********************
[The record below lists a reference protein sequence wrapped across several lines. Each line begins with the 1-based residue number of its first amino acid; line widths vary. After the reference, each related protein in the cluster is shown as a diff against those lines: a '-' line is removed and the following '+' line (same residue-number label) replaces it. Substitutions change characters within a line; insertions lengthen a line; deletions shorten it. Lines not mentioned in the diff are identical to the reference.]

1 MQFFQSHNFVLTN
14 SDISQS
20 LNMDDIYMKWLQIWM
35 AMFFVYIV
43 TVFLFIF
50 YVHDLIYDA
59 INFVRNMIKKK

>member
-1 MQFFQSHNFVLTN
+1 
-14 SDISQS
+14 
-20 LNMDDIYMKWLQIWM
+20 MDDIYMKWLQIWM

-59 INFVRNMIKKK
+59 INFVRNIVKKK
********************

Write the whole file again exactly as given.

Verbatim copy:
[The record below lists a reference protein sequence wrapped across several lines. Each line begins with the 1-based residue number of its first amino acid; line widths vary. After the reference, each related protein in the cluster is shown as a diff against those lines: a '-' line is removed and the following '+' line (same residue-number label) replaces it. Substitutions change characters within a line; insertions lengthen a line; deletions shorten it. Lines not mentioned in the diff are identical to the reference.]

1 MQFFQSHNFVLTN
14 SDISQS
20 LNMDDIYMKWLQIWM
35 AMFFVYIV
43 TVFLFIF
50 YVHDLIYDA
59 INFVRNMIKKK

>member
-1 MQFFQSHNFVLTN
+1 
-14 SDISQS
+14 
-20 LNMDDIYMKWLQIWM
+20 MDDIYMKWLQIWM

-59 INFVRNMIKKK
+59 INFVRNIVKKK